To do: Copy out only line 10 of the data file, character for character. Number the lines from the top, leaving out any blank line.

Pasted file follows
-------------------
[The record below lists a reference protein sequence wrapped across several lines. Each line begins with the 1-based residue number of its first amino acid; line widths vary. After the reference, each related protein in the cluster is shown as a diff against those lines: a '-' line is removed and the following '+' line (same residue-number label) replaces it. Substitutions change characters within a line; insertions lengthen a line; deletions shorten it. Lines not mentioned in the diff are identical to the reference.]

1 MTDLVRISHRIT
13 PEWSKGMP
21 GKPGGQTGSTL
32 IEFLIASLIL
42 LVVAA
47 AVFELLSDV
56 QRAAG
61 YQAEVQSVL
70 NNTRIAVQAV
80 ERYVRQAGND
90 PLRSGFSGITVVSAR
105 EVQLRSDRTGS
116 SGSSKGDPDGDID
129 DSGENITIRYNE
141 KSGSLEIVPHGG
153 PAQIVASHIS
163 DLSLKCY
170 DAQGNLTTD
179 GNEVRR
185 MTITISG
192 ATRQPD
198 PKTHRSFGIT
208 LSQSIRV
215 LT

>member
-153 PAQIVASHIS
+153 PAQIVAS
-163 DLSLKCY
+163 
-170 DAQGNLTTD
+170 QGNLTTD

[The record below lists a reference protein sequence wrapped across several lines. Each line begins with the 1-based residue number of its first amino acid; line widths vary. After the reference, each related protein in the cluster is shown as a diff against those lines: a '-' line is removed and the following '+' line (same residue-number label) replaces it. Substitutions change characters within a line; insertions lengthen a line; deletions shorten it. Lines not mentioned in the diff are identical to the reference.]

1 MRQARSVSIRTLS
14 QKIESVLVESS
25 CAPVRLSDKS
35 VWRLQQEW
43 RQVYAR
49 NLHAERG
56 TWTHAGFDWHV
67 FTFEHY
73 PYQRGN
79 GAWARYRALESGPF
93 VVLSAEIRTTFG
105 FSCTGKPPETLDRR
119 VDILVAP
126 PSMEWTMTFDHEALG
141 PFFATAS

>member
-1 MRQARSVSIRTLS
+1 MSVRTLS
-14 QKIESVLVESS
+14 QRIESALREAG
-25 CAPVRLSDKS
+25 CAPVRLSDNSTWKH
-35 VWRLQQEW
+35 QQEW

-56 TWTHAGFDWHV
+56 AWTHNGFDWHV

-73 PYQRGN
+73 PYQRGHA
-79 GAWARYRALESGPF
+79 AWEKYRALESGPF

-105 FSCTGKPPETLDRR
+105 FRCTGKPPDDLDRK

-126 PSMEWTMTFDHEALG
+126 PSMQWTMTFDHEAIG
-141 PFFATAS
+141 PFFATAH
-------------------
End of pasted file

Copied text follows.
70 NNTRIAVQAV